Eventually, in May, the EU released a strongly worded statement censuring Russia for targeting the KA-SAT network. “This unacceptable cyberattack is yet another example of Russia’s continued pattern of irresponsible behaviour in cyberspace, which also formed an integral part of its illegal and unjustified invasion of Ukraine,” the statement read. The US was careful to point the finger second, and the UK, Canada and Australia joined, too. The American government also sent satellite terminals to Ukraine.

Jordan Speer

These countries are still dithering over how to improve satellite security for the long term. “There’s not a lot of coordinated action in the US right now,” says Falco, the space cybersecurity expert, who’s part of a new effort to establish global standards. “No one really has the ball.” Much of this comes down to complex supply chains and simple self-interest. Many satellite companies fight regulation, even if it comes with more classified briefings and better intel, because they don’t want to deal with the red tape—or invest in making their systems safer. Viasat, for its part, is among holdouts that haven’t joined the Space ISAC, the info-sharing trade group. (The company says it will join, though it wouldn’t say when.) Over the past year, the group’s 65 members have run a series of tabletop war games modeling responses to similar attacks.

One lesson of the Viasat hack is the need for alternatives to satellite communications. Armies may struggle to stay online if they rely on civilian operators reluctant to go up against military-grade hackers, and the US and its NATO allies have urgently sought backup systems for future conflicts. Elon Musk’s Starlink Inc.—a private network of thousands of tiny satellites, rather than one massive one, like KA-SAT—came to the rescue in Ukraine. But private networks aren’t panaceas. Musk has said Starlink, too, has faced repeated jamming and hack attempts and has also refused to facilitate long-range drone strikes.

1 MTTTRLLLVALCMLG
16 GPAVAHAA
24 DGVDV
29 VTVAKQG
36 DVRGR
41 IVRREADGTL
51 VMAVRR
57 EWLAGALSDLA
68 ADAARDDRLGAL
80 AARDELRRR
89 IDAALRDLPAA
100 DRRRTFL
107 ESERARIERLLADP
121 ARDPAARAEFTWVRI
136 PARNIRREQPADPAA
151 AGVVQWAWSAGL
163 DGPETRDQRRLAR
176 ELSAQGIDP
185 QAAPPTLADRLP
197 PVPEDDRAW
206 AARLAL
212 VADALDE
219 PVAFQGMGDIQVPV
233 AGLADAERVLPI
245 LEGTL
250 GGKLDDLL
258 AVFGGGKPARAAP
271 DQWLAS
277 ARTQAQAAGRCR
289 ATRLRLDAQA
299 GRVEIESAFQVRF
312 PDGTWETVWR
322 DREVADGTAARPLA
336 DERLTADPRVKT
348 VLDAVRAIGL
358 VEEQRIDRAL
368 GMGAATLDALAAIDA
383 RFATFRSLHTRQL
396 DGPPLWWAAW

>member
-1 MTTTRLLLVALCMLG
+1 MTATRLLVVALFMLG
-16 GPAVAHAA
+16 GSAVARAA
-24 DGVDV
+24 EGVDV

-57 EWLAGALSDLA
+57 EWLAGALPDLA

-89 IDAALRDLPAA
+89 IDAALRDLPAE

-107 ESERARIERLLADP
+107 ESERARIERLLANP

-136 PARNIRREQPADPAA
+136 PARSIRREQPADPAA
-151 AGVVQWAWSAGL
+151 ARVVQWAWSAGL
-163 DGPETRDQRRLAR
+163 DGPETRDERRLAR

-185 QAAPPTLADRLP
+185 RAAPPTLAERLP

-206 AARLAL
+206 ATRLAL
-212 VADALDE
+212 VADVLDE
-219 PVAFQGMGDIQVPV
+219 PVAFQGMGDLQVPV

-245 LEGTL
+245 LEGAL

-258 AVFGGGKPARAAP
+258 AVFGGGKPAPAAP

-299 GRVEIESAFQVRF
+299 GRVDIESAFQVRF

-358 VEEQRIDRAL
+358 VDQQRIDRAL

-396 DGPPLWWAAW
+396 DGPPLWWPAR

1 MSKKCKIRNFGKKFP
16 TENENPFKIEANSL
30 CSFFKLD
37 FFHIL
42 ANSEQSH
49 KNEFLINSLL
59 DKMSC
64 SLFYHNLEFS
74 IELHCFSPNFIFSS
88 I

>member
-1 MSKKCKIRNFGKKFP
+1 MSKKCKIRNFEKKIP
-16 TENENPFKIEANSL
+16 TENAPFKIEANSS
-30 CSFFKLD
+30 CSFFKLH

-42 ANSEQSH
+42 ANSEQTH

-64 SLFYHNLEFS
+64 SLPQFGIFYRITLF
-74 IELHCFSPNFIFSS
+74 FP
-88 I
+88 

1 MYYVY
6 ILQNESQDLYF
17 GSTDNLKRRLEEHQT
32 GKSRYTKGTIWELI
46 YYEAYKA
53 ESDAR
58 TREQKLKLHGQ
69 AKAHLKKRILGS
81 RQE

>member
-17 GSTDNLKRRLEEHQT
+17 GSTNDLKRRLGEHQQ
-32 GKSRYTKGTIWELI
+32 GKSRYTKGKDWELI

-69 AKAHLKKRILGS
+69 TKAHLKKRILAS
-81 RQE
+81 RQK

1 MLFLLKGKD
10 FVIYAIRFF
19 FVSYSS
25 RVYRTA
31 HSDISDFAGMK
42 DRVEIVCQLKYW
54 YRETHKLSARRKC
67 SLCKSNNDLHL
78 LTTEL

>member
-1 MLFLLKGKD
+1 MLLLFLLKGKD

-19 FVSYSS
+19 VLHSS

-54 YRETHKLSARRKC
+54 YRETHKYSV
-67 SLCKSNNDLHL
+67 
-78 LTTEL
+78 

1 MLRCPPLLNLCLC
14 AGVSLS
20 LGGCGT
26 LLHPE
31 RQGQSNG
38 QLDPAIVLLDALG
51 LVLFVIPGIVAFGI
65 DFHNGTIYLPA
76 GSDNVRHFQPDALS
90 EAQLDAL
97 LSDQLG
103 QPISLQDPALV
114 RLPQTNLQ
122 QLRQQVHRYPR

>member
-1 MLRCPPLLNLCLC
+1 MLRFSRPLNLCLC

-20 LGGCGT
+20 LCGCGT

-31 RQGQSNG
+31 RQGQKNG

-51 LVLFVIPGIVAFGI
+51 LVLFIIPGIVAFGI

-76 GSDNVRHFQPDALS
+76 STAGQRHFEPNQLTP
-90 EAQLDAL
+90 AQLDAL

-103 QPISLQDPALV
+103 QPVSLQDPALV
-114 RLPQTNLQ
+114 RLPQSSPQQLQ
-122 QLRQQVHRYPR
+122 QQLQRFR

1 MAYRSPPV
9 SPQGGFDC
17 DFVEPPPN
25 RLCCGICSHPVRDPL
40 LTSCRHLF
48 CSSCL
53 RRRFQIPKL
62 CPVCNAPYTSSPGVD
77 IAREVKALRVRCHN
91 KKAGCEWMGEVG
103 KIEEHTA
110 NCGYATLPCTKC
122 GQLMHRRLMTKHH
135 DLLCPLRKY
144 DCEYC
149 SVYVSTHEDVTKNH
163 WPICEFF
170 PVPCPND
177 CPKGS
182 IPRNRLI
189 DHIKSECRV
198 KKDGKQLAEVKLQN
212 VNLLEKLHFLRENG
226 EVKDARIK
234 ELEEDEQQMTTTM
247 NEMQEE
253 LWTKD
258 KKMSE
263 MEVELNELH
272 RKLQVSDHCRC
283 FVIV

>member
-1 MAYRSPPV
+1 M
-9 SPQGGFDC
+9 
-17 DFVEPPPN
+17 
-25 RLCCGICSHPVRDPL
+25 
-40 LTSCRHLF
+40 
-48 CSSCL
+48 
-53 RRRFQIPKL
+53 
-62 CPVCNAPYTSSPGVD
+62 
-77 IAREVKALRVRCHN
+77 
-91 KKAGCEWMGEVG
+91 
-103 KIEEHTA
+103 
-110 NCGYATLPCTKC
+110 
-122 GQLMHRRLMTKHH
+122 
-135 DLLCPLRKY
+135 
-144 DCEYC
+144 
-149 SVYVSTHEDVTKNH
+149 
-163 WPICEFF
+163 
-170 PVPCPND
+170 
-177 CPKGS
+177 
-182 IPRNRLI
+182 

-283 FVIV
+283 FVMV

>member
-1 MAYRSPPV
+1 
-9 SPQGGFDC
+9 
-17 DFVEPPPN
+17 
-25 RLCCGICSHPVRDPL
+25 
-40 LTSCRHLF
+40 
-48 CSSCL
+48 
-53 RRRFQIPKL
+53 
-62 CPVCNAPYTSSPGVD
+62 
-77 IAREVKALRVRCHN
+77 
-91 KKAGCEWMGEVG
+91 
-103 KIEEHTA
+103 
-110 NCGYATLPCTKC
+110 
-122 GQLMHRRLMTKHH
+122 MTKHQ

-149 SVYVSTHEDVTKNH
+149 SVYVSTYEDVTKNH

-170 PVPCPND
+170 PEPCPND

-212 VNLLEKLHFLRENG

In September, the head of the Russian delegation to a United Nations working group on space threats said commercial satellites used to support enemy militaries may also become “a legitimate target for retaliation.” “It seems like our colleagues do not realize that such actions in fact constitute indirect involvement in military conflicts,” diplomat Konstantin Vorontsov told attendees in Geneva. Humanitarian groups seem to be in rare, uncomfortable agreement. The International Committee of the Red Cross said in February that military space systems need to be kept separate from civilian ones.

In the US, the Pentagon’s public efforts to strengthen satellite defenses have centered on Hack-a-Sat, a competition now in its fourth year. It offers a $50,000 grand prize (plus street cred) to teams of researchers who hack simulated satellites and write reports on their tactics and the systems’ vulnerabilities. Teams are scored based on their completion of virtual challenges and their attacks on rivals’ systems. At the next qualifier, in April, 800 teams are expected to compete to commandeer a live satellite in orbit later this year.